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    Press Release
  • Brentwood Man Convicted, Ordered to Pay Restitution in Securities Law Violations Case

    March 26, 2013, #13-08

    A Brentwood man has been ordered to pay restitution, perform community service, and serve six years probation after pleading guilty to bilking a retiree out of thousands of dollars in phony investment schemes.

    Glen Verner pled guilty in Davidson County Criminal Court on Thursday, March 21, to two counts of theft. He paid the victim $85,000 in restitution at the time of the plea and must perform 200 hours of community service while on probation. The plea also forbids Verner from selling stocks, bonds, notes, or securities of any kind and from working in the financial services or insurance business.

    Verner was previously convicted in 1994 for securities violations, for which he served two years on probation, and is not licensed to sell securities in Tennessee.

    The victim, a State of Tennessee retiree, invested nearly all of her life savings with Verner and was left destitute.

    "It is especially important that the defendant in this case compensate his victim for losses resulting from his crimes," said Tennessee Attorney General Bob Cooper, whose office investigated and helped prosecute the matter with Davidson County District Attorney Victor S. "Torry" Johnson's office. "She was left destitute after investing in worthless promissory notes. The bank was about to foreclose on her house, and the electric company was about to terminate her service."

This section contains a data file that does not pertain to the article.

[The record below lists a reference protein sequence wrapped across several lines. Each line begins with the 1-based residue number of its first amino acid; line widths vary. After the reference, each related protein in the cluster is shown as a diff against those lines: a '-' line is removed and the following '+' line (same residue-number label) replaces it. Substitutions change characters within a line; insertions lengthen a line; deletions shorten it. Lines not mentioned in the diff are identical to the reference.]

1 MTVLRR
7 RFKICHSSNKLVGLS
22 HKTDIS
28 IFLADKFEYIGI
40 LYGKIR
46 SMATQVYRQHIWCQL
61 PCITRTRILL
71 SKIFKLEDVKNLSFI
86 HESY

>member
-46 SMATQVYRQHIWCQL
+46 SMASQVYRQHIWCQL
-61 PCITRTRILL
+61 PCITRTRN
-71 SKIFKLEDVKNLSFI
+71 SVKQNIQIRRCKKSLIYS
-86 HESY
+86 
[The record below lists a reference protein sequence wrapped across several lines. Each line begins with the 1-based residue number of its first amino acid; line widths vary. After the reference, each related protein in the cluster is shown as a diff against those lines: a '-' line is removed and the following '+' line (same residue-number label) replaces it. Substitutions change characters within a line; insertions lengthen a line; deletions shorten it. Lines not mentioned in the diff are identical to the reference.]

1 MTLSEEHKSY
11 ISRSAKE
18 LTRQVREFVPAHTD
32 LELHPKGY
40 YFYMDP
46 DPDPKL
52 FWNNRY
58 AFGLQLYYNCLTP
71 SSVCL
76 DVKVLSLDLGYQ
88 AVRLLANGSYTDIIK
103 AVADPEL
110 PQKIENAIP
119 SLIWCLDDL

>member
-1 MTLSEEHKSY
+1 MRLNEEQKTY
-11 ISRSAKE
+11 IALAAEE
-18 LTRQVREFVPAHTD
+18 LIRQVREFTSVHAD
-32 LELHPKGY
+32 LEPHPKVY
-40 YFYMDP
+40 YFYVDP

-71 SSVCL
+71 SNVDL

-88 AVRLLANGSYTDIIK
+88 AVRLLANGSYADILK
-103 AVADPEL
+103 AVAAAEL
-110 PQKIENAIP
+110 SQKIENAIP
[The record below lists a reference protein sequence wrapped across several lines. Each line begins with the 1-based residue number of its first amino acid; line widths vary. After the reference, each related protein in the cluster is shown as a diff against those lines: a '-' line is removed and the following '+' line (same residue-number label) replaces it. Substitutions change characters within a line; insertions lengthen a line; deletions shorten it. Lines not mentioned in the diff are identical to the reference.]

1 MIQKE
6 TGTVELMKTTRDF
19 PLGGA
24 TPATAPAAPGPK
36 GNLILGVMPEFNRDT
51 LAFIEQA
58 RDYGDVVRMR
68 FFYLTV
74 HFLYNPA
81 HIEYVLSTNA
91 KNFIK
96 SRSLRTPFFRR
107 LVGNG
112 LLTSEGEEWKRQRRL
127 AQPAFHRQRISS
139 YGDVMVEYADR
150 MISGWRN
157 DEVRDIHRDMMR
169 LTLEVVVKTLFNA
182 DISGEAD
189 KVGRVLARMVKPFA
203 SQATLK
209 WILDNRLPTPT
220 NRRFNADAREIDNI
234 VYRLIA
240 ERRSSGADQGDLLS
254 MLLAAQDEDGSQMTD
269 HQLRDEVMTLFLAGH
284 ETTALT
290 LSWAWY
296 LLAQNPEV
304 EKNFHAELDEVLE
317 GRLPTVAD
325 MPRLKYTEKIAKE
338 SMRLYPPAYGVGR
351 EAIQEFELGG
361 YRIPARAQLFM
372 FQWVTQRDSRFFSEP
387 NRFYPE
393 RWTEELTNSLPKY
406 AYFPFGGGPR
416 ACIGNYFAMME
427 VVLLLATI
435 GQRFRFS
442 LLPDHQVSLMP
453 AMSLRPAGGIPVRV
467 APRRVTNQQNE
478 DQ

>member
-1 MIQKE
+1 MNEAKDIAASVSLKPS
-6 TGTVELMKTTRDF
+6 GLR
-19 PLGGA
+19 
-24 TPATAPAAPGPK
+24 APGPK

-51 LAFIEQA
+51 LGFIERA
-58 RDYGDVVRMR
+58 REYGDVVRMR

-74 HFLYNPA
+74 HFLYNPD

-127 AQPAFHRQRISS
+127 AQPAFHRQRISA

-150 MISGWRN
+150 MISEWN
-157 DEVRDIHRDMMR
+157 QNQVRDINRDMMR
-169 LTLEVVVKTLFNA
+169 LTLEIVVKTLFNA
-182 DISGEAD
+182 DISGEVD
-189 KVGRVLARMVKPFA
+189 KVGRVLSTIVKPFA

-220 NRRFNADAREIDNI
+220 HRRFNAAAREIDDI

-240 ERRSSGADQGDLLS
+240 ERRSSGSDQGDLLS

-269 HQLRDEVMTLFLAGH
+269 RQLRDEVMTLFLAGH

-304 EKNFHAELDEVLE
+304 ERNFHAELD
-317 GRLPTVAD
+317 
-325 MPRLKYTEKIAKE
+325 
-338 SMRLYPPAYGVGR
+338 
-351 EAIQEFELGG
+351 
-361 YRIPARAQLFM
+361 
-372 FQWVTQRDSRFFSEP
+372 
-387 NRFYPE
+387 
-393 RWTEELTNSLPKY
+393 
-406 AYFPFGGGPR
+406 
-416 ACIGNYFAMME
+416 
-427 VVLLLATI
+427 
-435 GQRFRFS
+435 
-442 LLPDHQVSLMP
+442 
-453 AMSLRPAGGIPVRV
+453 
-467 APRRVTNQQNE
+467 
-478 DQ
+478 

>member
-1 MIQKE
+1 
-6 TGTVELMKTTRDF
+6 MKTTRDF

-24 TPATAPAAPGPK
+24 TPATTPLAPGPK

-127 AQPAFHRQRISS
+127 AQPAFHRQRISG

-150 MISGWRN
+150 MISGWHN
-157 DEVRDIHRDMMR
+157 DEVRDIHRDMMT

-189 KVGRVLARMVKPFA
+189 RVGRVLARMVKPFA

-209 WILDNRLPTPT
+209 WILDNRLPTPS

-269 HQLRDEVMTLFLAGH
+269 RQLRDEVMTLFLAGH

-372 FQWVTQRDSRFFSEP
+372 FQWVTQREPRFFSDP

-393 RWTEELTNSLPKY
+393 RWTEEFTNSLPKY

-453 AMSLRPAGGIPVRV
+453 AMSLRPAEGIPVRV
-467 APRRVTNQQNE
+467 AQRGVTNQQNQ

"This case shows that the office is committed to prosecuting those who attempt to defraud senior citizens of their life savings," General Johnson said. "In this case, we wanted to make sure that the victim was able to get some restitution, and make an effort to prevent this man from defrauding others in the same manner."

    Verner purported to sell the woman an interest in a ranch, which he claimed was once owned by Elvis Presley in Mississippi and in which he had no interest, and in an energy trust company in Alabama, which he claimed would yield high returns for off and onshore oil drilling.